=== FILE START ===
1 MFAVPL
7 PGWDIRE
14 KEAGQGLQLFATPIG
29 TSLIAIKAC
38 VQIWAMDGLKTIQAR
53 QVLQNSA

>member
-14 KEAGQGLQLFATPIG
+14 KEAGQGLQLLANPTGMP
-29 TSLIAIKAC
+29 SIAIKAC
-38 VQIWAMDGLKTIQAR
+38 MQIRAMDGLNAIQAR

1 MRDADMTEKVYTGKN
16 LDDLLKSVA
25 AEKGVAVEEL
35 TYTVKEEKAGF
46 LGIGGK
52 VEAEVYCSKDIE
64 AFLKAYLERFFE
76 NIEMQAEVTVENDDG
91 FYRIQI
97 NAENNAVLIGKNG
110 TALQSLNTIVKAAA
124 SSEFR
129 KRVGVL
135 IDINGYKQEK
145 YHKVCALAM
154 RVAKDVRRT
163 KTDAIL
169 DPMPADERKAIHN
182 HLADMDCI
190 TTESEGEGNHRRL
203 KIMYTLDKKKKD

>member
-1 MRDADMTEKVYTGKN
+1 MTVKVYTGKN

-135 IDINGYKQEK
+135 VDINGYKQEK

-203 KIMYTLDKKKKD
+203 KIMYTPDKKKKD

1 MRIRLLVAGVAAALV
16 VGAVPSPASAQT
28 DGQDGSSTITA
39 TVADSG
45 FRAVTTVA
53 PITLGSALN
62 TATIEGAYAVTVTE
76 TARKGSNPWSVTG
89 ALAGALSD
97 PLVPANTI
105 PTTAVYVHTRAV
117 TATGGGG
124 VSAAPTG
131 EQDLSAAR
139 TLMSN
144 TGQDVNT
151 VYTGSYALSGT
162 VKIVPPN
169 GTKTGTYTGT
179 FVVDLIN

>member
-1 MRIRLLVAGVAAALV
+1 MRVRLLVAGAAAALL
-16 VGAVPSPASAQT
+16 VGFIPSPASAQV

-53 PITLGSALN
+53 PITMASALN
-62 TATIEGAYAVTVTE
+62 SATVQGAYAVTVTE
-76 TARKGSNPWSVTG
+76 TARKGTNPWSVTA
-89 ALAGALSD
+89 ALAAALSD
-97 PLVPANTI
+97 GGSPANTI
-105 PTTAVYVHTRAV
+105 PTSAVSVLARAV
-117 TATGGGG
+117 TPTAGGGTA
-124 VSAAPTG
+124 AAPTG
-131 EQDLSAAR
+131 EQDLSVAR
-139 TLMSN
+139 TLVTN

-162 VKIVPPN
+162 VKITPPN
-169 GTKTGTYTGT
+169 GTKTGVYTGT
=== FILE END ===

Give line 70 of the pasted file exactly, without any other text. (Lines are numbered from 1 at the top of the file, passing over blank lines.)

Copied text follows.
+62 SATVQGAYAVTVTE